The Technology Behind Structural Insulated Panels


Modern building techniques emphasise the importance of building performance and energy efficiency. This stems from a greater awareness and desire to conserve natural resources. Structural insulated panels or SIPs are one of the many building materials that can help realise these goals. SIPs can slow down air, vapour, and heat transfer thus creating an airtight enclosure with impressive thermal performance.

Development of SIPs

The idea that became the predecessor for the technology which resulted in modern SIP panels originated in Madison, Wisconsin in 1935. The Forest Products Laboratory made a prototype using a framing member, some plywood, insulation, and hardboard sheathing.

These prototype panels were used to assemble test homes which were dismantled 30 years later revealing how these prototype panels retained much of their characteristics. In the 1960s, it was Alden B. Dow who first created SIPs with a foam core for mass production. Today, modern SIPs are fabricated in factories and used extensively for walls, roofs, and floors in construction.

The composition of SIPs

Each panel is primarily composed of an insulation core sandwiched between two rigid sheathing materials. The insulation core is either made of expanded polystyrene or polyurethane foam. EPS insulation core is laminated into the boards using high pressure, while PUR foam is a liquid that is injected into the middle of the panel and cured using high pressure.

Comparison of foam core types

Expanded polystyrene foam is the cheapest core material available and can be modified easily in the field. Extruded polystyrene, on the other hand, is stronger than EPS and is also water resistant. SIPs with polyurethane foam have the highest thermal performance, are water resistant, and more durable than other core insulation types. However, polyurethane foam is more expensive and has thickness limitations.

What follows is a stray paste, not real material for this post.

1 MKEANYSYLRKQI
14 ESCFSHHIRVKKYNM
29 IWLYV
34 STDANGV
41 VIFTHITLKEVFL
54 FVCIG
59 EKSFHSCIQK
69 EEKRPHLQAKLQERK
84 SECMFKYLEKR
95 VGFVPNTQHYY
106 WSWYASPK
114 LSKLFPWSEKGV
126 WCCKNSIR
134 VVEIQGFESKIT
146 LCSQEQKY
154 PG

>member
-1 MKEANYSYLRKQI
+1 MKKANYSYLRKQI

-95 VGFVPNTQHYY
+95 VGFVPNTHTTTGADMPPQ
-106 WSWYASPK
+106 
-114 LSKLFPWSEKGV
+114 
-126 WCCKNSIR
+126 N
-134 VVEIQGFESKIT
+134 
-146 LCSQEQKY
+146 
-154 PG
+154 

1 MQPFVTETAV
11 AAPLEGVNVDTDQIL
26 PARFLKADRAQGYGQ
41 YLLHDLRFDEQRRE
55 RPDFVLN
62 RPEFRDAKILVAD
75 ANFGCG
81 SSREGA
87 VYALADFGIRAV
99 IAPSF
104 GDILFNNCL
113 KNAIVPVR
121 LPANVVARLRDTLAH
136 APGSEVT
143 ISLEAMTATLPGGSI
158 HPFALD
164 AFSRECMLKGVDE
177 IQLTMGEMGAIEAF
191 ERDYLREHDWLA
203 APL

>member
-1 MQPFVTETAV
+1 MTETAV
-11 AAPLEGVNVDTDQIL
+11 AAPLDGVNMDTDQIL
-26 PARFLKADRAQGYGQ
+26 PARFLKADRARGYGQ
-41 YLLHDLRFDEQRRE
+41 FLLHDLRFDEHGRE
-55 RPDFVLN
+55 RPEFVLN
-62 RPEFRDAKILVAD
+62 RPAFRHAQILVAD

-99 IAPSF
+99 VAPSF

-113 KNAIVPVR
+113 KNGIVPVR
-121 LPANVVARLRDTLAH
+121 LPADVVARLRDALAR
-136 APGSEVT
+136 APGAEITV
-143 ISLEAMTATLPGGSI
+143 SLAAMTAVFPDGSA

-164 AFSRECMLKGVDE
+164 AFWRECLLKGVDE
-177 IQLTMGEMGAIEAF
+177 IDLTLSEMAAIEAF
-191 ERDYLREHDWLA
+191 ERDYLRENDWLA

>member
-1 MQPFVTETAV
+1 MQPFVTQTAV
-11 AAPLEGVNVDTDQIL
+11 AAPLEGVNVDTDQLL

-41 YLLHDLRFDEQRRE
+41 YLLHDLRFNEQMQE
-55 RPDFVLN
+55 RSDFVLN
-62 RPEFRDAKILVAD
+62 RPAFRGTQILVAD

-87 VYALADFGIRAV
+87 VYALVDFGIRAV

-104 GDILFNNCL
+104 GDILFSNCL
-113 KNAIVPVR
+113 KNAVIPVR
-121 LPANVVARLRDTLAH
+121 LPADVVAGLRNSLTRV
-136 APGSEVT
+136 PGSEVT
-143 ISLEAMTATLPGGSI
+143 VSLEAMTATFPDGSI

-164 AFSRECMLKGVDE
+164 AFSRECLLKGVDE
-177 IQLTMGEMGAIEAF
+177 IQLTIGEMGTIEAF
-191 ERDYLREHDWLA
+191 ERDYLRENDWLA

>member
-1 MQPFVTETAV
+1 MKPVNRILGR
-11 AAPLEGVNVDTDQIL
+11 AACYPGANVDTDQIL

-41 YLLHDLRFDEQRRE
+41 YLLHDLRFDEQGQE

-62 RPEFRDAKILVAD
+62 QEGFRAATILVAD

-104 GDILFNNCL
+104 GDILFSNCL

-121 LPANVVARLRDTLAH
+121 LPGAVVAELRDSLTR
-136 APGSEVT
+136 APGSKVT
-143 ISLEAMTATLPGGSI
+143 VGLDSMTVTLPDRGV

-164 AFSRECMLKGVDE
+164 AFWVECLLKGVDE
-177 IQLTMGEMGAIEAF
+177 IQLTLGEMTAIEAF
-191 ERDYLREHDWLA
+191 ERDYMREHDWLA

Comparison of sheathing types

The most common sheathing material used in SIP fabrication is oriented strand board. It has a high load bearing capacity and can be fabricated in large panels. Unfortunately, OSB is prone to mould growth when exposed to moisture. Since it is not fire-resistant, it has to be treated with a fire retardant.

Another sheathing option is sheet metal which has the advantage of mould resistance. However, sheathing SIPs with sheet metal means it needs to be stainless steel or galvanised iron.

Performance of SIPs

When SIPs are correctly used in creating an airtight building envelope, it is possible to prevent outdoor air infiltration and construct a building with excellent thermal performance. Generally, SIPs are durable and robust provided that the proper construction techniques are used. SIPs are not inherently fireproof; hence, it is essential to consult with the manufacturer as well as the planning engineer if additional fireproofing is required.

The same applies to create a moisture barrier to protect the panels. If using a weather barrier during construction, it needs to be permeable so that boards can dry out. All joints, as well as door and window openings, need to be appropriately sealed to prevent moisture from infiltrating into the panels.